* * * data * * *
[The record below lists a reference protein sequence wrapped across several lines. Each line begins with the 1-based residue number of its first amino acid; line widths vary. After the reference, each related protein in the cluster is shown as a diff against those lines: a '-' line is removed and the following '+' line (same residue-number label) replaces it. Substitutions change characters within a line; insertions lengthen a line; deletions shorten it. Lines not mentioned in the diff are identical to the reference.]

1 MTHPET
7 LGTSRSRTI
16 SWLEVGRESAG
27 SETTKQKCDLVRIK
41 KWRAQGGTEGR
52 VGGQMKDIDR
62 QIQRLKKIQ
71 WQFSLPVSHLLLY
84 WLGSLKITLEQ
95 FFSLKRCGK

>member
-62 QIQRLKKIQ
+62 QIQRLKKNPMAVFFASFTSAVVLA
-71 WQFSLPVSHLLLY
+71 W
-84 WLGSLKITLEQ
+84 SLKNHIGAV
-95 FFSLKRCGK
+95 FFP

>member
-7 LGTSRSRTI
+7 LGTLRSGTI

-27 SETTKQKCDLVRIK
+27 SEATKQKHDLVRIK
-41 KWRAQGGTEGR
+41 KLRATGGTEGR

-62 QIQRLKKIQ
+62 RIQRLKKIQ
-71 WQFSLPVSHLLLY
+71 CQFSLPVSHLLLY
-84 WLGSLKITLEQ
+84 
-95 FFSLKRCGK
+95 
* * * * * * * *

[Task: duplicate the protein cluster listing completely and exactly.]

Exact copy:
[The record below lists a reference protein sequence wrapped across several lines. Each line begins with the 1-based residue number of its first amino acid; line widths vary. After the reference, each related protein in the cluster is shown as a diff against those lines: a '-' line is removed and the following '+' line (same residue-number label) replaces it. Substitutions change characters within a line; insertions lengthen a line; deletions shorten it. Lines not mentioned in the diff are identical to the reference.]

1 MTHPET
7 LGTSRSRTI
16 SWLEVGRESAG
27 SETTKQKCDLVRIK
41 KWRAQGGTEGR
52 VGGQMKDIDR
62 QIQRLKKIQ
71 WQFSLPVSHLLLY
84 WLGSLKITLEQ
95 FFSLKRCGK

>member
-62 QIQRLKKIQ
+62 QIQRLKKNPMAVFFASFTSAVVLA
-71 WQFSLPVSHLLLY
+71 W
-84 WLGSLKITLEQ
+84 SLKNHIGAV
-95 FFSLKRCGK
+95 FFP

>member
-7 LGTSRSRTI
+7 LGTLRSGTI

-27 SETTKQKCDLVRIK
+27 SEATKQKHDLVRIK
-41 KWRAQGGTEGR
+41 KLRATGGTEGR

-62 QIQRLKKIQ
+62 RIQRLKKIQ
-71 WQFSLPVSHLLLY
+71 CQFSLPVSHLLLY
-84 WLGSLKITLEQ
+84 
-95 FFSLKRCGK
+95 